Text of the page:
A proactive strategy emphasizes proaction: doing whatever it takes to make sure accidents never happen in the workplace. There are no excuses for an accident. A proactive response to safety and health in the workplace occurs before an accident has occurred. It anticipates and tries to prevent accidents. By emphasizing accident prevention, management sends a message of caring to all employees. Proactive strategies are always less expensive than reactive strategies because the company makes investments that result in potentially huge returns. Remember, proactive programs are implemented to prevent future injuries and illnesses.

Goals and objectives

So now you have a mission statement developed. The next step is to think of some proactive goals and objectives to improve your company's safety and health program.

Goals are easy to write. They're nothing more than wishes. However, operational objectives take a little more thought. Well written objectives should have the following elements present:

  • Starts with an action verb. (Decrease, increase, improve, etc.)
  • Specifies a single key result to be accomplished.
  • Is quantifiable. Uses numbers to measure a desired change. (i.e., 50% increase)
  • Specifies a target date for accomplishment.

For example, operational safety objectives might be written like this:

  • "Increase the number of safety suggestions to 25 a month by July 31st."
  • "Reduce the number of back injuries in the warehouse by 70% by the end of 1997."

Remember to work with the safety committee to share the goals and objectives with everyone in the company. By the end of this course you should be able to think of many more ways to increase management commitment.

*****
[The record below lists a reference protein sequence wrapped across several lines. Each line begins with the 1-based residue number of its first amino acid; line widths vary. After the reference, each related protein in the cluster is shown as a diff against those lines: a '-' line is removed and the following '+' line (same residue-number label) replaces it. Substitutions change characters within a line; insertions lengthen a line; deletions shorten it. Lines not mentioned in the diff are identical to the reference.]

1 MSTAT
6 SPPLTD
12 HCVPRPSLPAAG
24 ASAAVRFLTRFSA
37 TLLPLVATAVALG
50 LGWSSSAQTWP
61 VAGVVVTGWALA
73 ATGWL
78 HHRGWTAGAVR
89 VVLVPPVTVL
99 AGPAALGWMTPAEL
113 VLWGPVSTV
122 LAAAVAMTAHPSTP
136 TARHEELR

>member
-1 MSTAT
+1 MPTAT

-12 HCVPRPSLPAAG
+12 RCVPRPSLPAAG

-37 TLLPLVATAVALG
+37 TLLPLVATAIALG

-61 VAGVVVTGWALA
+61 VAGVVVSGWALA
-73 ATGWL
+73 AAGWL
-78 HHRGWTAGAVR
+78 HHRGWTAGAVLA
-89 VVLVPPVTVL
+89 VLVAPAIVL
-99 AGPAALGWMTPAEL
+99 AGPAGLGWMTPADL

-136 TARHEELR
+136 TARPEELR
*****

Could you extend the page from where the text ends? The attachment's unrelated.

Talk money... the bottom line

Have you ever proposed a recommendation to correct a hazard or improve a procedure, only to have it fall on what appears to be deaf ears? Odds are, management cares very much about safety and health in the workplace, but like you, they are very busy. When a busy manager receives a recommendation from the safety committee, and it's merely a vague one-liner like, "We need to install a new guardrail in the warehouse," the likely response might be to put it on the back burner.

Dan Petersen, Author of Safety Management: A Human Approach, states that, "Management is first of all interested in how the safety professional's ideas relate to the profits of the organization. That is, what will management get in return for the money it is being asked to spend? Thus, safety people ought to be dollar-oriented when talking to management. Even if management understands the language of frequency and severity rates, dollar indicators ought to be used instead."